I believe the term you are going for is macro, not micro. A macro is a piece of code that gets replaced by another piece of code at compile time, before the compilation process proper begins. This is called macro expansion, and in C is mostly used as a way of getting the effect of a function without as much overhead. In C and C++, a macro is defined by a pre-processor statement, #define, which indicates that the macro name and parameter list immediately following the #define should be expanded to the . For example, the simple macro:
#define PI 3.1415
... in the following code
area = PI * r * r;
is textually expanded to
area = 3.1415 * r * r;
Note that this is an exact replacement of the string 'PI' with the string '3.1415' in the code itself; the compiler doesn't see the actual PI, just the 3.1415. This is important because there is no type checking or other protection in macros; if you had a macro:
#define SQUARE(x) x * x
and applied it to a sum,
area = PI * SQUARE(2 + 12);
you would get
area = 3.1415 * 2 + 12 * 2 + 12;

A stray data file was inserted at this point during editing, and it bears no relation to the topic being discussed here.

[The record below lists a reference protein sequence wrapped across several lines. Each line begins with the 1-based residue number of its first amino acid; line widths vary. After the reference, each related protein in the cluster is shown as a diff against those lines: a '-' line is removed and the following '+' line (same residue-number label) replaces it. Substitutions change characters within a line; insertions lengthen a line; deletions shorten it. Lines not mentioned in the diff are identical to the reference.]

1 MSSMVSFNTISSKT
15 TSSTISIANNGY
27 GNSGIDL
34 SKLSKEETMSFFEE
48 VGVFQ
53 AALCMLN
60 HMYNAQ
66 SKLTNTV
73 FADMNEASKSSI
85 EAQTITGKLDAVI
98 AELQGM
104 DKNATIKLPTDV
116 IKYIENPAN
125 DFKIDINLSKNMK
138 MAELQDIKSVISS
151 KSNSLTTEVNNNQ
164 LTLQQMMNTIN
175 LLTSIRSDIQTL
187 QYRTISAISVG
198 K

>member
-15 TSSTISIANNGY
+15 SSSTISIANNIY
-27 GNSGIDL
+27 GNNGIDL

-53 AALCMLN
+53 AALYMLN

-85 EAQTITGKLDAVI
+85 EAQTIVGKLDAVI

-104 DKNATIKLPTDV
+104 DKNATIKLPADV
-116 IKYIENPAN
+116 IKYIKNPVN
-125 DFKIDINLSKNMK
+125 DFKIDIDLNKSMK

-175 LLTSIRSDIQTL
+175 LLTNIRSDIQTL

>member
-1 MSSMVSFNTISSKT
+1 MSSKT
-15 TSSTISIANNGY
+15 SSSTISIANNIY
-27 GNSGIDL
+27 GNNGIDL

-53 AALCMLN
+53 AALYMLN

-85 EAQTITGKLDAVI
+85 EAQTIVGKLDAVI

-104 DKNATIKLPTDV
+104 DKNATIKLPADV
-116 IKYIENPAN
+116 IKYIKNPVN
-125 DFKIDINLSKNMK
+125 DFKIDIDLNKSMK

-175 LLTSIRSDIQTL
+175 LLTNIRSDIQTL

which almost certainly isn't what you intended.
For the macro you showed, things get a little more complicated, because it uses the dtringifying operator, #. What this does is cause the macro argument to be inserted as a C string into the macro expansion. The macro expansion for the invocation given would be:
Thus, for the code above, the result would be to print out, str == uday.
BTW, the main() function should always be delcared a returning an int value, and should return zero for a successful completion. The use of void main() was legal in older C code, but was never standard.
For Each ctrl As Control In Me.Controls("pnlMainPanel").Controls
If ctrl.GetType Is GetType(System.Windows.Forms.Panel) Then
For Each subCtrl As Control In ctrl.Controls
If subCtrl.GetType Is GetType(System.Windows.Forms.TextBox) Then
If subCtrl.GetType Is ...